The fixture shown in the pic is in fact designed to be used in a mag chuck on a surface grinder. I have the fixture; now if I could just find a cheap bench-top surface grinder to go with it. Talk about getting the cart before a horse!
            Milton

            "Accuracy is the sum total of your compensating mistakes."

            "The thing I hate about an argument is that it always interrupts a discussion." G. K. Chesterton

            Comment


            • #7
              I posted something similar about three years ago,but used a Dremel clamped in an adjustable fixture for angle and the fixture clamped to the quill.

              The endmill was clamped upright in a simple jig in the vice and the jig was made so that it inclined the endmill about a degree if memory serves me,this was so the end was ground concave.

              It was in the first tips book,so it's a while ago.

              Allan

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              • #8
                Should... here's a site I found awhile ago showing it being done.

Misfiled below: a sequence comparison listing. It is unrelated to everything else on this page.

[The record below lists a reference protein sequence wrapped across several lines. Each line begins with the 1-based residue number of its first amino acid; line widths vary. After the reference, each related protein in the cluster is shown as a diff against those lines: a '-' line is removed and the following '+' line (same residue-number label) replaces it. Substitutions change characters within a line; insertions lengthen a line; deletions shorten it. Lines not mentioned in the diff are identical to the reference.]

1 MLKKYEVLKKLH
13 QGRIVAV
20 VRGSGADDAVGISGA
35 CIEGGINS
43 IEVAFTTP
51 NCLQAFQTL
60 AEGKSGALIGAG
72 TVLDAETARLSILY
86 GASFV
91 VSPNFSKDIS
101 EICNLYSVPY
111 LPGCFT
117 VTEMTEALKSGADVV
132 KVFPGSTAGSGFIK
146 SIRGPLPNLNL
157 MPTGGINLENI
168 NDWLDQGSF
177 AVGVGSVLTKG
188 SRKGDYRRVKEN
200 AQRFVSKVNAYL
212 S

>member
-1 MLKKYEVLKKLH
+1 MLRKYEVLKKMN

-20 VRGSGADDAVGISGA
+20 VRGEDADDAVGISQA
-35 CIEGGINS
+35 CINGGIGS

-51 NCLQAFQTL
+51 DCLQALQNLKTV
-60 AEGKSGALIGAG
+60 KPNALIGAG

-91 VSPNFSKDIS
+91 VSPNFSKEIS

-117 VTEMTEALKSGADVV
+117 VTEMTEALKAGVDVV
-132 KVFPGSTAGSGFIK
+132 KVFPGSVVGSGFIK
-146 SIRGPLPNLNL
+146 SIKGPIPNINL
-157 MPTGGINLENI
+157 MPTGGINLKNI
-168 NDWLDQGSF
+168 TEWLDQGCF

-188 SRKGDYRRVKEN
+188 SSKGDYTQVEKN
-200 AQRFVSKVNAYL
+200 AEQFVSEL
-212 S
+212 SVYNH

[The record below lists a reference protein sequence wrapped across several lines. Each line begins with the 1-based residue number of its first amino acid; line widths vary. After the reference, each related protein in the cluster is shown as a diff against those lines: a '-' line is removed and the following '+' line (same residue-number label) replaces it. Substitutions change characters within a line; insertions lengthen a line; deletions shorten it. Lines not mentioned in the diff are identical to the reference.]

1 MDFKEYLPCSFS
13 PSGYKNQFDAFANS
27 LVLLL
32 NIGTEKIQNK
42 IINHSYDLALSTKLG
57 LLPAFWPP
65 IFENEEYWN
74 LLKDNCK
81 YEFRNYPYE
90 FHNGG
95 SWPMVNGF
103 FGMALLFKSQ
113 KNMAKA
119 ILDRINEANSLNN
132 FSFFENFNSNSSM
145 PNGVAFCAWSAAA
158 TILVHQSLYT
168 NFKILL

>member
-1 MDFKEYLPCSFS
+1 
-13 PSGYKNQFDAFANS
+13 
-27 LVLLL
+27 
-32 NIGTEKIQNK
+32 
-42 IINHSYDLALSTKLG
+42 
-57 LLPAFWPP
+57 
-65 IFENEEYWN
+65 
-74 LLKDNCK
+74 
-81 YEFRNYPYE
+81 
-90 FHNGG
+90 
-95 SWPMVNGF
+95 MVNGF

http://pico-systems.com/sharpen.html

                The only concern would be the grinding dust on the ways but some rags would minimize that.
                Wow... where did the time go. I could of swore I was only out there for an hour.

                Comment


                • #9
                  Dickey, a couple of things - hey power to you for trying, but you asked .

                  That that relief angle that you are getting by tilting the head also needs to slant in toward the centre a degree or two. Picture the end mill in a collet; the outside of the mill is slightly lower than the inside to prevent rubbing. you may have that angle built into your set up, i can't tell.

                  I agree with Mike, unless you are plunging, going straight down, it is the sides you are dulling not the end. Because the corners are weakest and the poorest at dissipating heat, the wear shows up there quicker....but basically you're wearing sides by how much you DOC is. if you're taking off .200 DOC, you'd have to grand back 200 thou of cutter - kind of grinding away the dull section rather than sharpening it.